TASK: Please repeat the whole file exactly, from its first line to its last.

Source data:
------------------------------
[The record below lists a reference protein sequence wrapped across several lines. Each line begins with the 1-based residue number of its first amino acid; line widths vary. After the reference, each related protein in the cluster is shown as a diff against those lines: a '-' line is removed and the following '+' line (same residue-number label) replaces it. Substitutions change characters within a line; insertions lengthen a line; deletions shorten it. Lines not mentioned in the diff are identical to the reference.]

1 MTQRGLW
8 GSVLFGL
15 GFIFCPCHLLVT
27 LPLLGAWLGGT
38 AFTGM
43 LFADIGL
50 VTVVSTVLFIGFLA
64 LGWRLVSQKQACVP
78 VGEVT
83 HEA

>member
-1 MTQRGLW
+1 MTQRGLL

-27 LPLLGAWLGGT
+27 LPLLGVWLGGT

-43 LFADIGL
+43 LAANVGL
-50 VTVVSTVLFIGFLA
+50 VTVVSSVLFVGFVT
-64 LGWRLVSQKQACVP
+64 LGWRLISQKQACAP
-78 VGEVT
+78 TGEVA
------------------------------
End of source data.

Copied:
[The record below lists a reference protein sequence wrapped across several lines. Each line begins with the 1-based residue number of its first amino acid; line widths vary. After the reference, each related protein in the cluster is shown as a diff against those lines: a '-' line is removed and the following '+' line (same residue-number label) replaces it. Substitutions change characters within a line; insertions lengthen a line; deletions shorten it. Lines not mentioned in the diff are identical to the reference.]

1 MTQRGLW
8 GSVLFGL
15 GFIFCPCHLLVT
27 LPLLGAWLGGT
38 AFTGM
43 LFADIGL
50 VTVVSTVLFIGFLA
64 LGWRLVSQKQACVP
78 VGEVT
83 HEA

>member
-1 MTQRGLW
+1 MTQRGLL

-27 LPLLGAWLGGT
+27 LPLLGVWLGGT

-43 LFADIGL
+43 LAANVGL
-50 VTVVSTVLFIGFLA
+50 VTVVSSVLFVGFVT
-64 LGWRLVSQKQACVP
+64 LGWRLISQKQACAP
-78 VGEVT
+78 TGEVA